By Gabrielle Fellows
On Monday night, the steps of the Mahoning County Courthouse were filled with the light of over 100 candles in memory of the victims hurt or injured during the shooting at Pulse nightclub in Orlando, Florida.
People of all ages from the Youngstown area LGBT+ communities gathered to host the candlelight vigil, which consisted of an opening prayer, speakers, a reading of the names of the victims who died, a performance of “Somewhere Over The Rainbow” and a closing prayer.
Youngstown Mayor McNally, and Ohio Rep. Michelle Leopre-Hagan all took the stage sharing their thoughts about the tragedy.
There were also representatives from many different religions and churches and local LGBT+ activists as well as a representative from the Youngstown City School Board.
Brian Wells, a Youngstown State University professor and Safe Zone training leader, said seeing the community gather to mourn such a tragic event was touching not only to him, but to all the members of the LGBT+ community.
“There was a great mix of LGBT+ individuals and allies, and my heart was warmed seeing everyone together providing support to each other through this extremely difficult time,” Wells said.
Nicole Zayas, a YSU graduate student and active member of the LGBT+ community, said the gathering was not only to remember those whose lives were lost, but to serve as a reminder that the LGBT+ community is strong and won’t be shaken by such hateful crimes.
“Everybody was very moved. As a community coming together to mourn such a tragedy, it was a symbol of hope in our community,” Zayas said. “Regardless if its in our backyard or farther away, we must come together to show support. Something like this is so much bigger than any arguments that could exist between groups. When you look at the bigger picture, and when bigger events happen, we all have to rely on each other.”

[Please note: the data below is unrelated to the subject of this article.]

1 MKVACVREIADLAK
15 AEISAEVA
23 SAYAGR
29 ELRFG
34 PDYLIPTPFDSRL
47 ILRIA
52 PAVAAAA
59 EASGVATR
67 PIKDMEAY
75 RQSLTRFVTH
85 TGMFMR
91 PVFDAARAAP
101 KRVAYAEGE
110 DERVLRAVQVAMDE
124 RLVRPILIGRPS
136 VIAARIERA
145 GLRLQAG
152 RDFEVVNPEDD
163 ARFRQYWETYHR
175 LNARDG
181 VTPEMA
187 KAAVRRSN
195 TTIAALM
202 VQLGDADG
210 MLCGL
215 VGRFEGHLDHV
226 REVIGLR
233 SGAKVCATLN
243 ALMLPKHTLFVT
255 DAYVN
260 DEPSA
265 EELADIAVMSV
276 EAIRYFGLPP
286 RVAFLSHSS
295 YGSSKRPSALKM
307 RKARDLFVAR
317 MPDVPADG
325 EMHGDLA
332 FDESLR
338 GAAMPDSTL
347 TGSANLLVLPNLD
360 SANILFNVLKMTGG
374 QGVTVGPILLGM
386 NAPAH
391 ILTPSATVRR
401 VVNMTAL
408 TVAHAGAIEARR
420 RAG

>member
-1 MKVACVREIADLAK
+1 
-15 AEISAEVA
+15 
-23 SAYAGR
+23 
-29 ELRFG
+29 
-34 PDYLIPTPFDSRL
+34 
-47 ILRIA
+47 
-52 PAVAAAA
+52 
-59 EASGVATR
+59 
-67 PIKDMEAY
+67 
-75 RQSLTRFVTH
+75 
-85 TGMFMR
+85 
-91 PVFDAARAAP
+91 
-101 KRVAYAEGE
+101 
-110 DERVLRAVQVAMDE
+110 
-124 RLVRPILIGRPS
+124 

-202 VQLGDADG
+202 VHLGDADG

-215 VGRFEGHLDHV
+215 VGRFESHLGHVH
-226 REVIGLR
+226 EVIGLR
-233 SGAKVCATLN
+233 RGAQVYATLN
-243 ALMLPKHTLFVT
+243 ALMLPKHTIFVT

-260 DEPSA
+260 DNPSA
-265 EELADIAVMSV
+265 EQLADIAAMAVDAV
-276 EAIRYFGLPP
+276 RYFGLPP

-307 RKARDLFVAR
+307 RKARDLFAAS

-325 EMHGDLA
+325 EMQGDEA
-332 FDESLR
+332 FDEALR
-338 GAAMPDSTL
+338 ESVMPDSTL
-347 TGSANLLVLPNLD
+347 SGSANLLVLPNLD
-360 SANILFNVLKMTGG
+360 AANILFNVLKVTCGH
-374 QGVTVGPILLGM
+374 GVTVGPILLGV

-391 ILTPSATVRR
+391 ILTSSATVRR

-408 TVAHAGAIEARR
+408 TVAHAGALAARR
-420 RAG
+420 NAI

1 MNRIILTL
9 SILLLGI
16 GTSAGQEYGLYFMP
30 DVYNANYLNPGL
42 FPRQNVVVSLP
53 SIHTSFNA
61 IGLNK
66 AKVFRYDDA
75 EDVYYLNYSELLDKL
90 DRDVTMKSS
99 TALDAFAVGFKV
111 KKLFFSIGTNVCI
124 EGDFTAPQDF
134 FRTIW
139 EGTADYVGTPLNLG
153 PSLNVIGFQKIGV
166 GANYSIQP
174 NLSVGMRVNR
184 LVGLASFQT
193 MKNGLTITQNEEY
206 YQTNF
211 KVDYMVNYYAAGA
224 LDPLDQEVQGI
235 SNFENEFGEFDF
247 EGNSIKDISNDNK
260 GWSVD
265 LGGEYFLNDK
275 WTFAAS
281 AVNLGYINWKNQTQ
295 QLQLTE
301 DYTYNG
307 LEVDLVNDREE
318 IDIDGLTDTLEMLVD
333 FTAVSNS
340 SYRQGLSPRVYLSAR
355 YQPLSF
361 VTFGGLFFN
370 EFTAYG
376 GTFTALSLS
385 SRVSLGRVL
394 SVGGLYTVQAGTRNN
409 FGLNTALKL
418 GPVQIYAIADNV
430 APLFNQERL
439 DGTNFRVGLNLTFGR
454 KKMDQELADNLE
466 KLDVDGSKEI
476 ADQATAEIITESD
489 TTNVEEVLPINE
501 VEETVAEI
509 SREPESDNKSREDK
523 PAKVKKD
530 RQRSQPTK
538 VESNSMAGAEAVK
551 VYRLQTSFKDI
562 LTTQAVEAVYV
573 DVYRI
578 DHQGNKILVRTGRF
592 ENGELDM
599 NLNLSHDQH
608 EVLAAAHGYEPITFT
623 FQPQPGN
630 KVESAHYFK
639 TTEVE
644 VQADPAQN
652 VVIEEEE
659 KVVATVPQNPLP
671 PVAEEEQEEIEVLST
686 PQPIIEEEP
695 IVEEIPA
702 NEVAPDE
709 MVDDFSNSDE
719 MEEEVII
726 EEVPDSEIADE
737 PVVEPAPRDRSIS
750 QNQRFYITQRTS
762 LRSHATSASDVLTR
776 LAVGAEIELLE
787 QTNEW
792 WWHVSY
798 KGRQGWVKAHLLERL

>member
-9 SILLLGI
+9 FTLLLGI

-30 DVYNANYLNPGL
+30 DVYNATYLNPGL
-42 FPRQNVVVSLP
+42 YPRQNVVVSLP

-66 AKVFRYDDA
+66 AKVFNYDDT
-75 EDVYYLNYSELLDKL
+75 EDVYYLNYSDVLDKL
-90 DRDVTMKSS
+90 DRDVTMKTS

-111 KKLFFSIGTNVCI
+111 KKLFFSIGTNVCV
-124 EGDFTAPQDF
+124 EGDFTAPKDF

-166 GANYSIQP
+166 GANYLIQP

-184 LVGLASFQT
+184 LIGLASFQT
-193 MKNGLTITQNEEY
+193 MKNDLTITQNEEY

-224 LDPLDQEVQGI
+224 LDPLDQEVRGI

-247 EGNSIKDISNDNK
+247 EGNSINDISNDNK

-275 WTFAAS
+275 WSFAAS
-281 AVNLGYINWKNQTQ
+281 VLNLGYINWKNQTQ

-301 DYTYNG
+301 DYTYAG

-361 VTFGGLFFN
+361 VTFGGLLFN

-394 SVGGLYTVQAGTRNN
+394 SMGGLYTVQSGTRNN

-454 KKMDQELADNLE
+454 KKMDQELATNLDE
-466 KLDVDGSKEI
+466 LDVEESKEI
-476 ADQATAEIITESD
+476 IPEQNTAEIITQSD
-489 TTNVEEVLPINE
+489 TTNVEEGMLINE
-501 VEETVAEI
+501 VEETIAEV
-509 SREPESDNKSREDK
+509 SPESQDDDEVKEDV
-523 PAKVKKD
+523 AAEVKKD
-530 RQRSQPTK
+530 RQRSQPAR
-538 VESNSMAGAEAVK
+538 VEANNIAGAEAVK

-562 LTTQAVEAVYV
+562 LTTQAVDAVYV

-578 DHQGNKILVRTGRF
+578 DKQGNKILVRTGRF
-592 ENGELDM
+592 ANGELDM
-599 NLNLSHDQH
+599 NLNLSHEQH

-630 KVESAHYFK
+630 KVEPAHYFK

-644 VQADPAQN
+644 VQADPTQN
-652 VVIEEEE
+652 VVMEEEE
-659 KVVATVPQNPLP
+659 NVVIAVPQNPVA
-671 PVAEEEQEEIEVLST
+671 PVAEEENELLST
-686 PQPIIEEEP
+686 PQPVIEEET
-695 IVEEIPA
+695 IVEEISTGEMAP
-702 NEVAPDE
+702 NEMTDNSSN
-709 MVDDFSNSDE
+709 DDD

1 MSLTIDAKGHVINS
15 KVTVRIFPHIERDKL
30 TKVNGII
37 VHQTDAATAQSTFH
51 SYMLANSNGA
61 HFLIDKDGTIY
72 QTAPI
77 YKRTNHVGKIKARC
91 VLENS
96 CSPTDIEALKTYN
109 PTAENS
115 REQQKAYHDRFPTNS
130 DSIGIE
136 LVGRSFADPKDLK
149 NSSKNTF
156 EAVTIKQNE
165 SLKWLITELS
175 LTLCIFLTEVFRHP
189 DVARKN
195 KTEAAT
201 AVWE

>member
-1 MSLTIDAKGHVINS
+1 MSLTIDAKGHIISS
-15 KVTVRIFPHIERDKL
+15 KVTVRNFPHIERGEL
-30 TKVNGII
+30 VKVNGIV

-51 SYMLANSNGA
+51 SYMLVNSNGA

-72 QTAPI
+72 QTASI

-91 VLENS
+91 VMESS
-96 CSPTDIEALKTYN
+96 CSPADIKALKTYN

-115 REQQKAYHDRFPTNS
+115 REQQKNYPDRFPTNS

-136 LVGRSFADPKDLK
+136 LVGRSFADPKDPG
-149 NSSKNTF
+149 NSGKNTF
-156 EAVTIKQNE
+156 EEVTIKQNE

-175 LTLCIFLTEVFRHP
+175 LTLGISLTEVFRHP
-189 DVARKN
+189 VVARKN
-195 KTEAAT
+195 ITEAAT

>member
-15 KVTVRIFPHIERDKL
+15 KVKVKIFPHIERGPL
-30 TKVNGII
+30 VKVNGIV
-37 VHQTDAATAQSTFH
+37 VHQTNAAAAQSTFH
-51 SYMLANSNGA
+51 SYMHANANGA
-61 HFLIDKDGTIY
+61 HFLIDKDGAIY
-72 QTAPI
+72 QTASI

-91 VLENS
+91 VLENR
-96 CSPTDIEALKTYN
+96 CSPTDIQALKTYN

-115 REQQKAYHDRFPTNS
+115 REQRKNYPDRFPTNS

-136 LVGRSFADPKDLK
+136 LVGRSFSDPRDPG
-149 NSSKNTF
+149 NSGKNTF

Zayas said that Mayor John McNally made a touching speech during the event, letting everyone know that Youngstown is standing in solidarity with the LGBT+ community.
“He told us there would be a lot of police and security at the PRIDE event next month, and that he would be advocating for equality and safety of all members of the Youngstown area,” Zayas said. “That’s huge.”
Kage Coven, an active member of the LGBT+ community, said while the event was touching and humbling, it serves as a reminder that members of the LGBT+ community are still being discriminated against in both subtle and violent ways.
“I’d just like to say that our fight is far from over,” Coven said. “It was never about a set of wedding rings, and it certainly won’t be now. It’s literally about life, liberty and justice for all.”
Wells said he thinks that the U.S. is approaching a crossroads concerning the future of LGBT+ individuals.
“I’m afraid, as some of my friends put it, that the honeymoon stage from the SCOTUS marriage equality ruling is over,” Wells said. “Are we going to embrace kindness, love, compassion and the humanity which exists within each of us? Or are we going to let our differences divide us, fill us with hatred and pit us against each other more so than we already have been?”
Things have definitely come a long way, Zayas said, but that doesn’t mean that the U.S. still doesn’t have a long way to go. She said change starts with working together to educate others on the issue and promoting love and acceptance.
“When I was younger, I remember when two men would walk down the street and hold hands, it was a huge deal,” Zayas said. “Now to see how far we’ve come — we thought we were past this, past the hate crimes. It shows us that there’s not acceptance, and we still have to work together to achieve it.”